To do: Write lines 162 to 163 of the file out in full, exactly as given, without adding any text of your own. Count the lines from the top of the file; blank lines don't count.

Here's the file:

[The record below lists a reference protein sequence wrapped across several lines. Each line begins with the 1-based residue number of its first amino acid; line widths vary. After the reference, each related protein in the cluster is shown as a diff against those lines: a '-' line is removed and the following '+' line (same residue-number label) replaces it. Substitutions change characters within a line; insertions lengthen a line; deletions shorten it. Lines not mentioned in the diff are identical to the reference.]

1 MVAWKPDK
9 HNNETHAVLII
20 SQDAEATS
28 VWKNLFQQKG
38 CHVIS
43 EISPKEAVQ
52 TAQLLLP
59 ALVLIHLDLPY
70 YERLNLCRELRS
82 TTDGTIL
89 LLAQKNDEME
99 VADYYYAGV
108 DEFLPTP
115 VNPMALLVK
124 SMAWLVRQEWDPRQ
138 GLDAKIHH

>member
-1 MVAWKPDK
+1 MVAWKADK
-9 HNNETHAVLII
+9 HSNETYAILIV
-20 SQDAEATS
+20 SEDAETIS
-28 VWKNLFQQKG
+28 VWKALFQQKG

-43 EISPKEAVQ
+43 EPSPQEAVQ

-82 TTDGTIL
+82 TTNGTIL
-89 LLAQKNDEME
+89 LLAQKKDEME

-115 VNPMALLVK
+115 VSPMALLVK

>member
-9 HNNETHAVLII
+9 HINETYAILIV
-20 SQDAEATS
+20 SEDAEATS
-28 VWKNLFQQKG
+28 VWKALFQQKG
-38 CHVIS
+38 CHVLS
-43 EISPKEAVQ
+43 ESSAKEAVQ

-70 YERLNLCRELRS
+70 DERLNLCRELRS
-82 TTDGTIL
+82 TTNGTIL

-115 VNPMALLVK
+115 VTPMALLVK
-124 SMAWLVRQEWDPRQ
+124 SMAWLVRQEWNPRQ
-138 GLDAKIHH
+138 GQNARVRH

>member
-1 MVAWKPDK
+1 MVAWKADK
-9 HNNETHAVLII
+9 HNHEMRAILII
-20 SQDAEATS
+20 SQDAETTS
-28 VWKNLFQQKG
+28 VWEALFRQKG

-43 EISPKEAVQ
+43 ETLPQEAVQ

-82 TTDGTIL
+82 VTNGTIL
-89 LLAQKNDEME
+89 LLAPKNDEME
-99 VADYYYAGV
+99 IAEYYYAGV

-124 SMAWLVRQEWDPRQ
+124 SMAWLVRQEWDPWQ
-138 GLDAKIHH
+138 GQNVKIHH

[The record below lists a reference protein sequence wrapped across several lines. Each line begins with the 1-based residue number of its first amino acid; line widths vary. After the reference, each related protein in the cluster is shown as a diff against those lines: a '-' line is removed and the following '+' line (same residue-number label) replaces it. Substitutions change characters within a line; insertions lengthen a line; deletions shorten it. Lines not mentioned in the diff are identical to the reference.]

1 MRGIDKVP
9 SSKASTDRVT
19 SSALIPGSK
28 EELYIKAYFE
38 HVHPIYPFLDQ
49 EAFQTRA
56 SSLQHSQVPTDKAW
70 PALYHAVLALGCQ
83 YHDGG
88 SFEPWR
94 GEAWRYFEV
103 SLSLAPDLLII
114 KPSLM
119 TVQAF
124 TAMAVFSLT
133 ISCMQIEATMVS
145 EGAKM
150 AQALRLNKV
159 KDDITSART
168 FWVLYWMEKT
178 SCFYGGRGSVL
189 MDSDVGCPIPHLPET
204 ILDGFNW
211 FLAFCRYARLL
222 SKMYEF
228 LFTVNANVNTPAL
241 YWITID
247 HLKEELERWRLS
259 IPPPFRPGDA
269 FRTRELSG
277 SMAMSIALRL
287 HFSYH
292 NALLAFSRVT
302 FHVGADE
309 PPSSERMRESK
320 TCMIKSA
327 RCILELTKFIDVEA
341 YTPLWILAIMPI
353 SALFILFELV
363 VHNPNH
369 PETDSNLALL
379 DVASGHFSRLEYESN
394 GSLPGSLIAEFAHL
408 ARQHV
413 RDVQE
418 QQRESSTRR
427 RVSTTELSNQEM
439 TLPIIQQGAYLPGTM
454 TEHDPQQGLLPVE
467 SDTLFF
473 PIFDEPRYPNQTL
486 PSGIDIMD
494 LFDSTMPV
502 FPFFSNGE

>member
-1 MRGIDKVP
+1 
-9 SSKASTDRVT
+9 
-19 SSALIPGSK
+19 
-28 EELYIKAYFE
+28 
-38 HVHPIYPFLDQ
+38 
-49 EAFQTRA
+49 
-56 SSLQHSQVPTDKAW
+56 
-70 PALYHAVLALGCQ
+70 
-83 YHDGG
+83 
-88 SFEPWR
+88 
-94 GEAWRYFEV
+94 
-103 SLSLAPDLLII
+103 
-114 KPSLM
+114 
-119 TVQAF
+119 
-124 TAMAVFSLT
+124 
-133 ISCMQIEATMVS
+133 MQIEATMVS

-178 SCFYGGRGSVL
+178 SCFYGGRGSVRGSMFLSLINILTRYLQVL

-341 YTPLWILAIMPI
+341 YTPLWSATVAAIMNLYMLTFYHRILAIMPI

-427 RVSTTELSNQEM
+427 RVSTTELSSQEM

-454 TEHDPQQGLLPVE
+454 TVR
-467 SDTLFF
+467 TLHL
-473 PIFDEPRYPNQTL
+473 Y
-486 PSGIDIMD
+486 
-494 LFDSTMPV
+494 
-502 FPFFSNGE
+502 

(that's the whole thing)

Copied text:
+124 
-133 ISCMQIEATMVS